Crown of thorns, Palmarium, Madagascar
Opening our next location of our Madagascar 2019 trip: Palmarium. A generic description of this location:
"The private reserve of Palmarium is also known as Ankanin’ny Nofy which translates from Malagasy as ‘nest of dreams’. It is spread across 50 hectares of peninsula land in the Lake Ampitabe area on the East coast of Madagascar, nestled on the banks of the Pangalanes channel and the Indian Ocean. Separated from the latter by thin coastal sand dunes, the landscape otherwise comprises of littoral forest with relatively flat terrain and some well-kept trails for exploration. "
- source: https://www.naturalworldsafaris.com/africa/madagascar/palmarium-reserve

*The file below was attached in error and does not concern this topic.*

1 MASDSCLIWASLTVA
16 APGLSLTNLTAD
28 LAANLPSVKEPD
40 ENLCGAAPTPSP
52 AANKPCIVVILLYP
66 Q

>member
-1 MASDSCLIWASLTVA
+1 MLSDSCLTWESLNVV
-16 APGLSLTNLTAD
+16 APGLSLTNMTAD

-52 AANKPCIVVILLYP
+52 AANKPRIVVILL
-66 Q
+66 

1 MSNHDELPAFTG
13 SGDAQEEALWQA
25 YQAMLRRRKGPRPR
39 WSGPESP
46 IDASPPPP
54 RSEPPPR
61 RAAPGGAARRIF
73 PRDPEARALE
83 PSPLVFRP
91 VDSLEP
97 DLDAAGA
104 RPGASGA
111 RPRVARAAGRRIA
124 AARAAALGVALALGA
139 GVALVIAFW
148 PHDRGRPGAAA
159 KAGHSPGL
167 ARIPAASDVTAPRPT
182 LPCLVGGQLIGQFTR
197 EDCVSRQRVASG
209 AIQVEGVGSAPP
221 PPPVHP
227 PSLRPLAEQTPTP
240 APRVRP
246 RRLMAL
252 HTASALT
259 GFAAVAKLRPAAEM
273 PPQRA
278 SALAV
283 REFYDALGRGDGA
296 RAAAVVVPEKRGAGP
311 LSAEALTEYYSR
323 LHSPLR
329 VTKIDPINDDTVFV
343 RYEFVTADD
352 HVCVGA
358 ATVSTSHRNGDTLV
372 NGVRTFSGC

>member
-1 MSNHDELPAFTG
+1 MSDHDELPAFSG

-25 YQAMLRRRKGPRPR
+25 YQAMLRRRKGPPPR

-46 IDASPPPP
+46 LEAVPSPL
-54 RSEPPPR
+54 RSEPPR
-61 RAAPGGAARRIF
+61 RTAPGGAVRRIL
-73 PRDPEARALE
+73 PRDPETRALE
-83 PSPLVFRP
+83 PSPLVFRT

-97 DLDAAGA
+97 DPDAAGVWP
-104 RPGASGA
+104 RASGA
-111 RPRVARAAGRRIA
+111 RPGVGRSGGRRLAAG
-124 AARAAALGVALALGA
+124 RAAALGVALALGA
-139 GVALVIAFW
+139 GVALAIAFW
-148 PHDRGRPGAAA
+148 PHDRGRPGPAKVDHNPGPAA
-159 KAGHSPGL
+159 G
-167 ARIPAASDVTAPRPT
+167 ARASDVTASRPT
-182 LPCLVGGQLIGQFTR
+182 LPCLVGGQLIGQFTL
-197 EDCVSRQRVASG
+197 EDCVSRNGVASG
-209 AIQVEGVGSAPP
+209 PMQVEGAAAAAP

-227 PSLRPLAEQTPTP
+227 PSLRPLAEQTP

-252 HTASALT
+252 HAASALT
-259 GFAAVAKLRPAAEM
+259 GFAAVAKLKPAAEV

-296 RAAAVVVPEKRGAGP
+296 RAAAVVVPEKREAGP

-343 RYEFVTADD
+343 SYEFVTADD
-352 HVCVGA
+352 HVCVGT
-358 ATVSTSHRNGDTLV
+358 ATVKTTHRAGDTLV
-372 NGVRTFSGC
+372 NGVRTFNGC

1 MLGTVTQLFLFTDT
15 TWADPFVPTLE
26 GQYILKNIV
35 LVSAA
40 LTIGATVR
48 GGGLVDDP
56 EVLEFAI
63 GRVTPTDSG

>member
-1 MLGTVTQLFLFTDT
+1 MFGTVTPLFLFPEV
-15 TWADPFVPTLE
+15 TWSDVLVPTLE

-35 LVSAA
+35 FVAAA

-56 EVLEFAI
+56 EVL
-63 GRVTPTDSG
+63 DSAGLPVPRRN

Palmarium is well known for its accessible lemurs. The lemurs roam free in a pretty large private reserve yet have grown used to people. It's a semi-wild experience at best, but still enjoyable. And, it has the unique feat of being able to see an Aye-aye, more on that later.
This first photo is from the garden part of the hotel, where they grow some ornamental and medicinal plants. The species is commonly cultivated throughout the world, yet originally native to Madagascar.
''Euphorbia milii'' is a species of flowering plant in the spurge family Euphorbiaciae, native to Madagascar. The species name commemorates Baron Milius, once Governor of Réunion, who introduced the species to France in 1821. It is suspected that the species was introduced to the Middle East in ancient times, and legend associates it with the crown of thorns worn by Christ.